Jun 27 2014
I think spiders are soldiers of Satan, but even the threat of massive, wandering ones didn’t stop me from getting to Brazil this month to experience the World Cup. Though my time there was short, between matches, I managed to dip a toe into the vibrant Salvadoran culture outside the stadium.
After feasting on steaming hot moquecas and African-inspired acarajé, I realized just how much of that region’s cuisine is built on shared experiences. So, today, I’ll do my best to share some of that experience with you, PR pros. Here are four food marketing lessons straight from Salvador and the World Cup:
What you see enhances what you get.
Squeezed into a tented bar in the middle of a rainstorm, I got an unobstructed view of all that went into my favorite Caipirinha of the trip: 10+ freshly squeezed limes, several scoops of cane sugar, a healthy pour of Cachaca and 20 minutes worth of diligent muddling. Seeing the degree of care that went into crafting that slow, delicious cocktail gave me confidence in my purchase, heightened my respect for the man making it, and – psychological voodoo or no – really made it taste better. A good reminder of the value add that comes with “food as an experience.”
To Americans, food trucks seem to be the greatest thing since sliced bread, but to Brazilians? Entirely unnecessary. The street food I tasted in Salvador was delicious, and most of it came from collapsible carts and old beat-up coolers on wheels. All these vendors seemed to need was a 3×4 foot work spaces and the ingredients to make what they were hawking. We bought whole coconuts lopped open with machetes and skewers of white cheese char-grilled over hot coals. (And lord knows we weren’t the only ones.) So, before you invest in that shiny new set of wheels, think this through. There are all kinds of other ways to create a street food novelty.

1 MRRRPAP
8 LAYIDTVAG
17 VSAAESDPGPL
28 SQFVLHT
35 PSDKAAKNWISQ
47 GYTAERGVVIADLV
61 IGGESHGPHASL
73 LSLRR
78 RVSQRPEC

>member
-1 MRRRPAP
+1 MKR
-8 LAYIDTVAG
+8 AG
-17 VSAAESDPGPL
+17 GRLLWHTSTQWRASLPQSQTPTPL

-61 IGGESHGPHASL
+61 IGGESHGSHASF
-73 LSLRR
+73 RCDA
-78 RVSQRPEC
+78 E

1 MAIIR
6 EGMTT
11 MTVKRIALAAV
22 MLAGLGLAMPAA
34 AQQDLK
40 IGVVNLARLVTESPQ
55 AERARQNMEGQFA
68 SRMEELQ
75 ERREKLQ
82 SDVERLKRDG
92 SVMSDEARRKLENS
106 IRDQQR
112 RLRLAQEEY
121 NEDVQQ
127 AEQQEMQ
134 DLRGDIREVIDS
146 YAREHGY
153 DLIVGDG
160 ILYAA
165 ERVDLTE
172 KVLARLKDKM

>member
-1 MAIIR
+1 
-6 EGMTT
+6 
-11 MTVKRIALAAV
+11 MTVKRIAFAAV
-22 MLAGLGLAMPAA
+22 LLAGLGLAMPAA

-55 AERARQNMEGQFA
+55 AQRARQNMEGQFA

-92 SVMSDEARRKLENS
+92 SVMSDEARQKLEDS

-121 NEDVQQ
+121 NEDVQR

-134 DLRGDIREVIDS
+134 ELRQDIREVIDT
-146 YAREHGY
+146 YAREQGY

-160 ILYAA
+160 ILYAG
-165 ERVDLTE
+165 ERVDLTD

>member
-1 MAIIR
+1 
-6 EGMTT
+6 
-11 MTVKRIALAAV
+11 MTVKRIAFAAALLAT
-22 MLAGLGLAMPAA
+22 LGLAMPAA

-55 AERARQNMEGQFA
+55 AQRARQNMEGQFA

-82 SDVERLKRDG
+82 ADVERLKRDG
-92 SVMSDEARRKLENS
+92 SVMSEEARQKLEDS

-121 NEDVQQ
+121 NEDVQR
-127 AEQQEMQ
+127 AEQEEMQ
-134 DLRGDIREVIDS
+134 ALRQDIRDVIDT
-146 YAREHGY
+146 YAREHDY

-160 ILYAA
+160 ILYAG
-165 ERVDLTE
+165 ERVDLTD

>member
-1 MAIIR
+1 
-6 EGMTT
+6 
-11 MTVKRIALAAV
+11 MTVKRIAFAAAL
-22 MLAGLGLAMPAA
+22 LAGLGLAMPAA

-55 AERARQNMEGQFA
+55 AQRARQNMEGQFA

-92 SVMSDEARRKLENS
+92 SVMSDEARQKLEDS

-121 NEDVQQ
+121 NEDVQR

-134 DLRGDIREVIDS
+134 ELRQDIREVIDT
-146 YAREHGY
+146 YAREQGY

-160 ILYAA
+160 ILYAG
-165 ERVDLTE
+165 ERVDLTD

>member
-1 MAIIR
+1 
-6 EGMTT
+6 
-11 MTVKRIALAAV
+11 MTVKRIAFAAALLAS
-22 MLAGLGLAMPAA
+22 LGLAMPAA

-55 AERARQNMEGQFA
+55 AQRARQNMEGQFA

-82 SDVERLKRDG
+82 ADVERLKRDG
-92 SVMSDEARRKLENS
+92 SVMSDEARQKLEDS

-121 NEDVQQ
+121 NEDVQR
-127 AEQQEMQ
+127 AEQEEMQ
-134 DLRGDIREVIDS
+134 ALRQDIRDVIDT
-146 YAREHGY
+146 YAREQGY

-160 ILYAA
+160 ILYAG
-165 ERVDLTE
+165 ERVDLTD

Move over smoothies, bowls are on the rise.
I love a good smoothie, but, to me, anything consumed through a straw feels substantially less, well, substantial, than something eaten with a spoon. In Brazil, I found a foodstagram-friendly solution more satisfying than a smoothie and more accessible than other fast food: the acai bowl. Shops selling these refreshing snacks appeared on nearly every corner and bustled from morning to midnight. Typically made with acai, banana and granola, the bowl concept, I imagine, could be applied to any combination of fruits –strawberry and mango, peach and pineapple, avocado and raspberry … There are all kinds of possibilities.
Stumped by this one? So were we. The phrase appeared on a lunch menu claiming to be translated from Portugese to English. But what the proprietor of that place saved in translation fees he lost in sales … because nothing scares off potential customers like seeing something scary or unappetizing on their list of lunch options. So, restaurant owners, take note: Resist the urge to rely on Google to cut costs; instead, invest in a good menu translator.
There’s no denying that Brazil does food differently – and often in ways we Americans might not like. But its approach is rich in creativity and rife with ideas for new food marketing concepts.